The liquid is the primary ingredient of bread dough, and most recipes use water. Unlike water, milk contains proteins, fat, and sugar. Some enriched bread, such as brioche and the sweetbreads served on holidays in many European countries, are traditionally made with milk.
This post aims to explain what changes happen to homemade bread when water is replaced with dairy products.
Milk contains minerals, sugar, fat and proteins, which increase the nutritional value of bread. By using milk instead of water, you get enriched bread with enahced flavor, a soft crumb and a tender, brown crust. Dairy products also extend the shelf life of bread.
Milk naturally contains a sugar called lactose, which caramelizes when heated, flavoring the bread and helping the crust to brown. Milk also participates in the Maillard Reaction that occurs during baking.
Dairy products act as a conditioner in the dough, which means that bread made partly or entirely with milk has a softer and more tender texture than those made only with water. In addition, due to the fat content of milk, bread stays fresh longer. However, low-fat milk may not provide this benefit.
Milk consists mainly of water, so it can completely replace water in making bread. Milk should be added to the dough in the same amount as water. While we’re on the subject of liquids in baking, you may want to read my blog post on whether milk is better than water for baking.
What type of milk is best for baking bread?
Dehydrated dairy products
A wide variety of dried dairy products are available, offering convenience in storage and use. However, it’s essential to store them in a dry, cool place to prevent moisture absorption from the air. The only disadvantage of powdered milk products is their relatively higher cost compared to fresh ones.
When it comes to baking bread, using milk powder instead of liquid milk is a practical and easy choice. Unlike liquid milk, which can spoil quickly, milk powder has a longer shelf life. This is especially useful if you use a bread machine and need to delay baking for several hours. An additional benefit of milk powder is that it doesn’t require refrigeration, unlike fresh dairy products.
In addition to milk powder, there’s whey powder, which boasts a high nutrient content and can be used in bread dough. Whey is the liquid byproduct of cheese making.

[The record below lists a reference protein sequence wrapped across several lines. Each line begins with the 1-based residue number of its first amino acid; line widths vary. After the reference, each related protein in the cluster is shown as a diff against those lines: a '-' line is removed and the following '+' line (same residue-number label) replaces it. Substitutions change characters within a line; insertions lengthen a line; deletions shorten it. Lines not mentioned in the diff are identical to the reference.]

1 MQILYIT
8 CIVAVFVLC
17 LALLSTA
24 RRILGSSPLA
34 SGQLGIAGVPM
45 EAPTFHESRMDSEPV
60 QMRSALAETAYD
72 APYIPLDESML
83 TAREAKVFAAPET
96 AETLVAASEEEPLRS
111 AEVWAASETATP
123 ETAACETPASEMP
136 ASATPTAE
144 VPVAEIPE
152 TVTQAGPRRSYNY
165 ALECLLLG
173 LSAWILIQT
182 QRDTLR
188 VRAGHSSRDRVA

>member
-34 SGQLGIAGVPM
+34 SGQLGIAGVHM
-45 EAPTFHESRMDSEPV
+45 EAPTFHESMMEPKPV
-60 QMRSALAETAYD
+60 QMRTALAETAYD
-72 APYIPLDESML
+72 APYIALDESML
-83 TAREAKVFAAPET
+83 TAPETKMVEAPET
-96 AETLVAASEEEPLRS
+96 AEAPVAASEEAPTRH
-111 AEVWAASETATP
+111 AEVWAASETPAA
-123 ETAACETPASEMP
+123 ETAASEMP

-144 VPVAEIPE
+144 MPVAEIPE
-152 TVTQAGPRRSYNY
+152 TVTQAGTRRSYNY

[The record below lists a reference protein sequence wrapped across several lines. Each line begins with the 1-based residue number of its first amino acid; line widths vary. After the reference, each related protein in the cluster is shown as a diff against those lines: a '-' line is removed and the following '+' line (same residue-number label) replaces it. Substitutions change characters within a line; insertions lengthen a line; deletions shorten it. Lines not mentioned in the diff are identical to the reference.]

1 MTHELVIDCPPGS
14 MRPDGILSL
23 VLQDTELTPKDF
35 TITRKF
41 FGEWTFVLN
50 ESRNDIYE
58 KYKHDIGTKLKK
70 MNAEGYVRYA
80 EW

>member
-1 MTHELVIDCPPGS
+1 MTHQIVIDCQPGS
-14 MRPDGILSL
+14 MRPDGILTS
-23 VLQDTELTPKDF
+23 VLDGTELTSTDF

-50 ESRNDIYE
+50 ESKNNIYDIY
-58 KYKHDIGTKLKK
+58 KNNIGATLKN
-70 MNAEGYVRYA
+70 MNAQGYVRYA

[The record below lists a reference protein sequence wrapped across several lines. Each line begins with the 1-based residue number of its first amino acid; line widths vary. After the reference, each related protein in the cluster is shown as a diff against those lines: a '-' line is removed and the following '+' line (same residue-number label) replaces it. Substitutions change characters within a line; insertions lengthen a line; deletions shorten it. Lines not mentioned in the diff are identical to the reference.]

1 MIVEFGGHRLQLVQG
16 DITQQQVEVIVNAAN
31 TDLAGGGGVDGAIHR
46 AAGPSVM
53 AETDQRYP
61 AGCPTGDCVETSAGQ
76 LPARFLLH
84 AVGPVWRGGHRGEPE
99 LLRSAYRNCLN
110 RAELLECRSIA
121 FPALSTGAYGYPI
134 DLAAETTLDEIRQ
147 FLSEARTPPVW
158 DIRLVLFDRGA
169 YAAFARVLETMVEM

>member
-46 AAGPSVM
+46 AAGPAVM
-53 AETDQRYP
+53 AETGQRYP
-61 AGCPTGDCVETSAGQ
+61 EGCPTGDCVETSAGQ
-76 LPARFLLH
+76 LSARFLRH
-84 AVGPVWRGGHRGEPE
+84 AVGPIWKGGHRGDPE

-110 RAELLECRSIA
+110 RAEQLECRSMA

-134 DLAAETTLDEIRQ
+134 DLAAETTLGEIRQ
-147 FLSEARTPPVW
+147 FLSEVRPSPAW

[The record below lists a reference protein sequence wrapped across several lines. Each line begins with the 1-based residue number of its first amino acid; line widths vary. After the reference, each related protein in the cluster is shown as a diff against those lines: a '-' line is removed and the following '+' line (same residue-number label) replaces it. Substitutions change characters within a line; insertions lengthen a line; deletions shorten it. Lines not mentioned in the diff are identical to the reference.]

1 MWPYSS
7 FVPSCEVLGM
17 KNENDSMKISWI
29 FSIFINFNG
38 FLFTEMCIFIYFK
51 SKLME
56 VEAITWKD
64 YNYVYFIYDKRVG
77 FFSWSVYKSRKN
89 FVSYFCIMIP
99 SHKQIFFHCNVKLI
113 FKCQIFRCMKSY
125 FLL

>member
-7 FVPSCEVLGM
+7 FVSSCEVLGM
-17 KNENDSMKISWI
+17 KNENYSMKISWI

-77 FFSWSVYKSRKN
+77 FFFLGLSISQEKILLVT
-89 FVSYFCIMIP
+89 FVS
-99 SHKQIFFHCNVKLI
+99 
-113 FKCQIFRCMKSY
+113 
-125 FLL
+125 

Dehydrated dairy products also include buttermilk powder, an excellent baking ingredient. Buttermilk is an acidic, nutrient-rich liquid produced as a byproduct of butter production. While liquid buttermilk can be challenging to find, the powder form is available in some online stores.
Both buttermilk and whey add a tender crust, a soft crumb, and a mild, pleasant tangy flavor to homemade bread. Due to their high lactose content, buttermilk and whey promote crust browning.
Doughs that contain milk instead of water tend to ferment slowly. The flavors of the bread develop better during the longer fermentation time.
Fresh milk contains enzymes that prevent the development of gluten, resulting in less porous bread. These enzymes are degraded by high temperatures. Therefore, it is good to boil fresh or pasteurized milk and then cool it down before making the dough. UHT (Ultra High Treatment) milk is treated at 140°C/284°F, so it no longer needs to be boiled before use.
The natural sugar in milk caramelizes during baking, so dough containing milk should be baked at a lower temperature than bread made with water. However, lactose does not ferment, so it does not affect the work of the yeast. Since the sweetening power of milk sugar is low, it does not affect the taste of the bread either.
Fermented dairy products
Fermented milk products such as yogurt, cultured buttermilk, whey, sour cream, or kefir are also suitable for making bread dough. They pair especially well with soda bread, as they are more acidic than regular milk. In addition to baking soda, acidity is necessary to produce carbon dioxide and facilitate dough rising. Speaking of quick bread, you might want to read my article on the differences between basic bread and quick bread.
Fermented dairy products are also suitable for yeasted doughs as they enhance the bread’s acidity, resulting in a softer crumb and crust. Bread made with sour dairy products ferments faster due to their higher acidity.
Non-dairy products such as soy, almond, rice, or coconut milk are suitable for making bread dough. People who follow a vegan diet or have lactose intolerance or a milk protein allergy can use plant-based milk substitutes for bread making.
However, plant-based milk lacks the nutritional value of cow’s milk and has a distinctive taste that can affect the flavor of the bread. Speaking of bread flavor, you may be interested in reading my article on why bread sometimes turns out to be flavorless.
Milk contains valuable mineral ingredients, sugar, fat, and proteins that enrich the bread and also enhance the crumb and crust. Therefore, if you make the dough with milk instead of water, you will get soft bread full of flavor with a nice brown crust.
For more information on bread baking, you may also wish to read my article on the main ingredients in bread.
My name is Debora, the founder of My Delicious Sweets, and a qualified confectioner with broad experience in the confectionery industry. On my blog, I will share important, interesting, and fun facts about food, along with some of my favorite recipes.